Editor’s Note: It is customary to ask our featured author to write a comment about the work presented to readers. When asked, Ron Riekki replied that as much as he appreciated sharing his words, he is “currently deployed for a Disaster response team.” He requested that we introduce his writing. We chose his poem for its perspective, as if you could reason with the unimaginable . . . as well as for speaking with clarity of relevance, form, and voice. The poet writes from California.
(The Number of the Heat) When the Fires
behind our house insisted
they be allowed in our house,
my father took buckets of water
and asked the flames if they would
accept the water but the fire said
it wanted our house and our bodies
and everything it saw in front of its
absent eyes and my father said
he wanted the fires’ death, the both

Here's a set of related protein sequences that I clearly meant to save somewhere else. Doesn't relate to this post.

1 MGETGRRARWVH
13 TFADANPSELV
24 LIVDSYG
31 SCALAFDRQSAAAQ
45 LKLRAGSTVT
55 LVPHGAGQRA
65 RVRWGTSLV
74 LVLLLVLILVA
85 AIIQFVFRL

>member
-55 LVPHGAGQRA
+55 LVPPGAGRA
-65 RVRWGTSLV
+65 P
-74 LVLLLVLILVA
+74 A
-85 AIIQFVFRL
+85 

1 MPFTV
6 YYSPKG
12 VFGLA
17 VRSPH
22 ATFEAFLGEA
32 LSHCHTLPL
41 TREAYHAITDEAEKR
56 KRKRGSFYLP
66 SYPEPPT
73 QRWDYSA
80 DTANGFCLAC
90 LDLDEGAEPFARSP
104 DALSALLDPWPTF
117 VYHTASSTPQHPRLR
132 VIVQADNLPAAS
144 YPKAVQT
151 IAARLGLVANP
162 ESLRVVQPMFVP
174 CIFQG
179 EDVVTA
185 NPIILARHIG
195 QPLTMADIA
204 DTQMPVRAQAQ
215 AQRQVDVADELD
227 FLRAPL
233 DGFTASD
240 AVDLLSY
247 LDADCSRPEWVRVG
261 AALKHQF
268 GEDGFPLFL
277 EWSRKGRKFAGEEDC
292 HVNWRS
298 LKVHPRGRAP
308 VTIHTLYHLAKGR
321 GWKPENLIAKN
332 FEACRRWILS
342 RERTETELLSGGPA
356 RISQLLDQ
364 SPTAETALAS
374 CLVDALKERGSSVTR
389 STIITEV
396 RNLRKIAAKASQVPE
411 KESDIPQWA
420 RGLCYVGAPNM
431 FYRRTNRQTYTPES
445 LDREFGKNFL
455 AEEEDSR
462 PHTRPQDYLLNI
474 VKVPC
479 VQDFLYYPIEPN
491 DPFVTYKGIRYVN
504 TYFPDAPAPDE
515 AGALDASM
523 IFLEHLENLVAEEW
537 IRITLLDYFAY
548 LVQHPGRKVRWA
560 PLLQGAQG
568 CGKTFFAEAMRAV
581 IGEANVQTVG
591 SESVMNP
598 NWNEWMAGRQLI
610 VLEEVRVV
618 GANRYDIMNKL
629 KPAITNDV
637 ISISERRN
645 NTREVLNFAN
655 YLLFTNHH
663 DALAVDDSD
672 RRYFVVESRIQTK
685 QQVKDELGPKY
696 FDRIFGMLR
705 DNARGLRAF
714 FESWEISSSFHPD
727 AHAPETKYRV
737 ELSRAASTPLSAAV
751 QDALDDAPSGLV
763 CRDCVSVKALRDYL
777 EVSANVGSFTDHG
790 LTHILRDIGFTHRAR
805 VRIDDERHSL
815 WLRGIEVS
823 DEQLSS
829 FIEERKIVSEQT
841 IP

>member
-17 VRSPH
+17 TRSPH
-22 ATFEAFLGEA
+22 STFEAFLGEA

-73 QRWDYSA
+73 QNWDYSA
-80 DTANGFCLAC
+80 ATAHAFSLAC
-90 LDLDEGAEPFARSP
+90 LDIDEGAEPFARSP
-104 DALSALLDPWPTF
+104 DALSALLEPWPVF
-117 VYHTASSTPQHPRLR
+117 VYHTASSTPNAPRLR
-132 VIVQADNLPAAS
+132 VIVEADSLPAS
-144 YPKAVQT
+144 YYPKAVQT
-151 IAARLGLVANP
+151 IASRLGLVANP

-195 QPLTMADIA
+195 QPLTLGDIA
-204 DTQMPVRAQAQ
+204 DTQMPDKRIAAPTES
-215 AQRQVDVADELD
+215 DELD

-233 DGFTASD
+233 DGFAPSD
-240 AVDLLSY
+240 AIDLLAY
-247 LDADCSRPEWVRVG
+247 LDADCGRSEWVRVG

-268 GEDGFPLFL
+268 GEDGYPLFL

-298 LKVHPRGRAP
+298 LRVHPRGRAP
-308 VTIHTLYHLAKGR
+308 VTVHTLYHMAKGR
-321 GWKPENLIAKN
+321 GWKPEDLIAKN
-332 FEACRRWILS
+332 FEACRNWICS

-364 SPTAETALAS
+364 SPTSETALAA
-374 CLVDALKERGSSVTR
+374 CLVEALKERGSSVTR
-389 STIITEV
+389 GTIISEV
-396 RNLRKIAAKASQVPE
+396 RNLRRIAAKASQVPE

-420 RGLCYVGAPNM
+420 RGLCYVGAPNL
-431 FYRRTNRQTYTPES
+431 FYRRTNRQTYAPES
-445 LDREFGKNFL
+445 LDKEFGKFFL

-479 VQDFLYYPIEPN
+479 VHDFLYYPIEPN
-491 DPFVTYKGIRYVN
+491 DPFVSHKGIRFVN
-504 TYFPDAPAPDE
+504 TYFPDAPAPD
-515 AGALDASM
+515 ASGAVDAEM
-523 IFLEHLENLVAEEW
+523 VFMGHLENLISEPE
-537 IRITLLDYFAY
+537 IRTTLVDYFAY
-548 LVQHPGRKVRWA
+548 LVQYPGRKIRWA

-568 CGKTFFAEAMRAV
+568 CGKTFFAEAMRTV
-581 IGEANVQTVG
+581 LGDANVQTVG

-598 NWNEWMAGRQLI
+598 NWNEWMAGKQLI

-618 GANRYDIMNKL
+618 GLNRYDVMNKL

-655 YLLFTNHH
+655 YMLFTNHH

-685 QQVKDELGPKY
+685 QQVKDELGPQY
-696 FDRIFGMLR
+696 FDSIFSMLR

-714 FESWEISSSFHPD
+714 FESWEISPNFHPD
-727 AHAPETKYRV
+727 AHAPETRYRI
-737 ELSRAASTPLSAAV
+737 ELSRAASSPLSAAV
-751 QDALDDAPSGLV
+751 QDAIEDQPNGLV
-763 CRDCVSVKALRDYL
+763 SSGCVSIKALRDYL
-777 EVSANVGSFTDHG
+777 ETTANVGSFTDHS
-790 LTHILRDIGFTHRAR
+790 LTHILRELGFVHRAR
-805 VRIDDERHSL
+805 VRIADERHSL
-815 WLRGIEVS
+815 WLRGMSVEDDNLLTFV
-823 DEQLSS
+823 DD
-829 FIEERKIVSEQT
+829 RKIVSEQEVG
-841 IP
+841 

of them battling with my father
running to the house’s hose, holding
it up at the sky that refused to take
sides, refused to rain, but accepted
all the smoke of our childhood
photos, the smoke of our money,
the smoke of our fingers and phones
and lamps and shoes and trees
and memories and air and hope.
Ron Riekki has received numerous awards for poetry, fiction, nonfiction, and screenplays. His books in 2019 include: Posttraumatic: A Memoir (Hoot ‘n’ Waddle), Undocumented: Great Lakes Poets Laureate on Social Justice (Michigan State University Press, with Andrea Scarpino), and The Many Lives of The Evil Dead: Essays on the Cult Film Franchise (McFarland, with Jeff Sartain). He lives in California. Website: rariekki.webs.com.
Delmarva Review publishes evocative new poetry and prose selected from thousands of submissions annually. Designed to encourage outstanding writing, the literary journal is nonprofit and independent, supported in part by a grant from the Talbot County Arts Council with funds from the Maryland State Arts Council. Website: www.DelmarvaReview.org.
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Letters to Editor
Christina Mills says
Poem helps one understand the overwhelming force of the fires impacting so many lives today.
Liz Freedlander says
This is very moving. Thank you for having poetry in The Spy.